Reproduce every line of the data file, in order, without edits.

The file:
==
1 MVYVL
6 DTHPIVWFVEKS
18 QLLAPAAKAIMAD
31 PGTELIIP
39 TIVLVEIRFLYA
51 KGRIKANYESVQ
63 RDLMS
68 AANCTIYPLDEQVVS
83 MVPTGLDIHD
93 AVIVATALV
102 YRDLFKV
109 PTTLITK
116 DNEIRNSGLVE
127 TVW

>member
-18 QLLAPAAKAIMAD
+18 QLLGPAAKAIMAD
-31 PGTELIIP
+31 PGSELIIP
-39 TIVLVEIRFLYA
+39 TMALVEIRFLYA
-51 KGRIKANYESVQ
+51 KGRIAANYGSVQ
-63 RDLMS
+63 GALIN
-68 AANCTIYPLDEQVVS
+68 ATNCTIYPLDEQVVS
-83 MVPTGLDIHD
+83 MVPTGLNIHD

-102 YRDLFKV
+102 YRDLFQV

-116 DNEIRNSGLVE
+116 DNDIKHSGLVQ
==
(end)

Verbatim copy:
1 MVYVL
6 DTHPIVWFVEKS
18 QLLAPAAKAIMAD
31 PGTELIIP
39 TIVLVEIRFLYA
51 KGRIKANYESVQ
63 RDLMS
68 AANCTIYPLDEQVVS
83 MVPTGLDIHD
93 AVIVATALV
102 YRDLFKV
109 PTTLITK
116 DNEIRNSGLVE
127 TVW

>member
-18 QLLAPAAKAIMAD
+18 QLLGPAAKAIMAD
-31 PGTELIIP
+31 PGSELIIP
-39 TIVLVEIRFLYA
+39 TMALVEIRFLYA
-51 KGRIKANYESVQ
+51 KGRIAANYGSVQ
-63 RDLMS
+63 GALIN
-68 AANCTIYPLDEQVVS
+68 ATNCTIYPLDEQVVS
-83 MVPTGLDIHD
+83 MVPTGLNIHD

-102 YRDLFKV
+102 YRDLFQV

-116 DNEIRNSGLVE
+116 DNDIKHSGLVQ